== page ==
Aflatoxins: Finding solutions for improved food safety
Aflatoxins are a naturally occurring carcinogenic byproduct of common fungi on grains and other crops, particularly maize and groundnuts. They pose a significant public health risk in many tropical developing countries and are also a barrier to the growth of domestic and international commercial markets for food and feed. In recent years the aflatoxin problem has garnered greatly increased attention from both policy and donor communities around the globe.
What can be done to reduce the detrimental impacts of aflatoxins? Because growth of the molds that produce aflatoxins is caused by multiple factors, and because they must be controlled along the entire value chain from production to consumption, only a robust multifaceted approach to controlling aflatoxins is likely to be effective.
The nineteen briefs in this set thus provide different perspectives on aflatoxin risks and solutions. The analyses fall under four broad themes: (1) what is known about the health risks from aflatoxins; (2) how to overcome market constraints to improved aflatoxin control by building new market channels and incentives; (3) what is the international policy context for taking action in developing countries; and (4) what is the state of research on new aflatoxin control technologies, including new methods for aflatoxin detection, crop breeding, biological control, food storage and handling, and postharvest mitigation.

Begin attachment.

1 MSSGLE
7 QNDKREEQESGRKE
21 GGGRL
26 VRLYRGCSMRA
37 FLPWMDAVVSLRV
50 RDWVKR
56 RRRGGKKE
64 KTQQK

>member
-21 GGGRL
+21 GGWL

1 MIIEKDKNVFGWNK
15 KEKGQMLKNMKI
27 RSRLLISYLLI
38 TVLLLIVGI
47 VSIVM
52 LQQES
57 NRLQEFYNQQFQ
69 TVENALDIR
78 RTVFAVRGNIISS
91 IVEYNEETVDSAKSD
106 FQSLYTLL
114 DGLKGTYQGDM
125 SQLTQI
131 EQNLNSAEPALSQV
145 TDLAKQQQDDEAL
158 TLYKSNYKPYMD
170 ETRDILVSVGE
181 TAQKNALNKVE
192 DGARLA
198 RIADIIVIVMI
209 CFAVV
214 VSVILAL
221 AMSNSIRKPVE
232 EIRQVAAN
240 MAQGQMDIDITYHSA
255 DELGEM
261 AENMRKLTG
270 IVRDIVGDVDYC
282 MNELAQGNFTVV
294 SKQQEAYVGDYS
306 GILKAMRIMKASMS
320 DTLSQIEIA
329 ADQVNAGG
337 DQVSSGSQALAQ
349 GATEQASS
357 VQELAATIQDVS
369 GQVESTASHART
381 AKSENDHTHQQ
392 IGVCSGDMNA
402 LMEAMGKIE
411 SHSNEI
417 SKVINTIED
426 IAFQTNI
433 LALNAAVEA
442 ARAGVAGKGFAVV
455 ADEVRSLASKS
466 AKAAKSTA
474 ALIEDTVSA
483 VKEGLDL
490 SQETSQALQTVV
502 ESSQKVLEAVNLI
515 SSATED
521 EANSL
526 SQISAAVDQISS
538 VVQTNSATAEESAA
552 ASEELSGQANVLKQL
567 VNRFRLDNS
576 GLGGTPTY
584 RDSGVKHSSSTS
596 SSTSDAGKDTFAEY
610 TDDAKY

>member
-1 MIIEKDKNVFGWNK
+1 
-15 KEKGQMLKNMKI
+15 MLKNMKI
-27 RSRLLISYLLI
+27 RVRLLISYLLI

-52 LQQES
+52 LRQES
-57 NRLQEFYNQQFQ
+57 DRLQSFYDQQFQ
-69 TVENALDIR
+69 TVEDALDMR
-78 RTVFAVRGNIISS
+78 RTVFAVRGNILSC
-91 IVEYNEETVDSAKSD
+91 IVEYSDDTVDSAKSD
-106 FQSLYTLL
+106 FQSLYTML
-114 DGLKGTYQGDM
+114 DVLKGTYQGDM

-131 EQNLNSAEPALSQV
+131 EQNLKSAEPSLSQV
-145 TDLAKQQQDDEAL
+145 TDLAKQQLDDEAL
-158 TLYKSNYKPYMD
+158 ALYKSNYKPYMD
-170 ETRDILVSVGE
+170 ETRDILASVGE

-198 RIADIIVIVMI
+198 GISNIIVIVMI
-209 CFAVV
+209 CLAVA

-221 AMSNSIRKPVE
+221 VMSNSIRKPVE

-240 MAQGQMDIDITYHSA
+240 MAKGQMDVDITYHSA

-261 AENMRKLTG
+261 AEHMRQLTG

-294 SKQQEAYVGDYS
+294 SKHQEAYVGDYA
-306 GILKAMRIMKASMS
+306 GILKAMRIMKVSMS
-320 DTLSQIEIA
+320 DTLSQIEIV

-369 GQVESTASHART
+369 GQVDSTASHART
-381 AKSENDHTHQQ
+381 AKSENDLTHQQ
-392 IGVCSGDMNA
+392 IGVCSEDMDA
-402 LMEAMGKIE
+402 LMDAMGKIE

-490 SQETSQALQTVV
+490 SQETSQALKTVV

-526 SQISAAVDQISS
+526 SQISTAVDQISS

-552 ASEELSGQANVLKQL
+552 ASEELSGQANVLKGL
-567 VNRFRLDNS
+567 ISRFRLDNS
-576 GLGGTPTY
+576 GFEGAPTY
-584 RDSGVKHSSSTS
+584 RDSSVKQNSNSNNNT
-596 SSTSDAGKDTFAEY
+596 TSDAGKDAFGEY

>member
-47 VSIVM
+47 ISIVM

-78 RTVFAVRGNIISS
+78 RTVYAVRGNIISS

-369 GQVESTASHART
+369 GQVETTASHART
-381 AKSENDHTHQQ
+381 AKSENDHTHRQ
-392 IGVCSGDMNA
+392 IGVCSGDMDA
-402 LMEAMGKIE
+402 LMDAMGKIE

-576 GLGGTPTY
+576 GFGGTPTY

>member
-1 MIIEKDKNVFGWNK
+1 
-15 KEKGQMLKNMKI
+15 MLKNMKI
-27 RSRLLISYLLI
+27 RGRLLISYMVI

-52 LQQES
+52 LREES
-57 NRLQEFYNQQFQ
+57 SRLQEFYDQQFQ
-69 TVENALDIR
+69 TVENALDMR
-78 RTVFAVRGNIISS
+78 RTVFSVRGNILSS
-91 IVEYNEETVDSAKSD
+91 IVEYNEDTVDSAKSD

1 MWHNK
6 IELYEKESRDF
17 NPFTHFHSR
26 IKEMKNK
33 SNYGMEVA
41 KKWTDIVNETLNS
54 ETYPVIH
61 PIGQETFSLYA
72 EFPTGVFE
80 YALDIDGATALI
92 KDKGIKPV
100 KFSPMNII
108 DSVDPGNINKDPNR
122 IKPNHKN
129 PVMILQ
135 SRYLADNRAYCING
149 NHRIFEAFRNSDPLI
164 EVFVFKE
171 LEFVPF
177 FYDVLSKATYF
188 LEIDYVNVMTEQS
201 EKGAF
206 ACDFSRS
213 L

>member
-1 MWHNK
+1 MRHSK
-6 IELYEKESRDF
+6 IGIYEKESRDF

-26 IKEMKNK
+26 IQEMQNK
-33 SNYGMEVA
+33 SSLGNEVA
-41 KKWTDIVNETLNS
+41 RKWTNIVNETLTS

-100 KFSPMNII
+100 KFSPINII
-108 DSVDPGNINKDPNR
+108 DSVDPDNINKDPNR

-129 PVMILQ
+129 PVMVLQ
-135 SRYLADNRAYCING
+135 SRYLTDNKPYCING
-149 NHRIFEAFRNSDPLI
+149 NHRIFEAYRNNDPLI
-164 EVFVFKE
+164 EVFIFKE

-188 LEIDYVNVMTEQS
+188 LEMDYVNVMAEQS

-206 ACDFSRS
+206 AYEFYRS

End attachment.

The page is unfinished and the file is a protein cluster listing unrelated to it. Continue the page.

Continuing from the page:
These briefs collectively provide a much clearer picture of the state of current efforts at combatting aflatoxins. They also identify what gaps loom particularly large—including the need for contry-specific risk analysis and for testing integrated solutions for the entire supply chain—in our global efforts to effectively reduce human exposure to aflatoxins and increase the economic returns to smallholders in agriculture.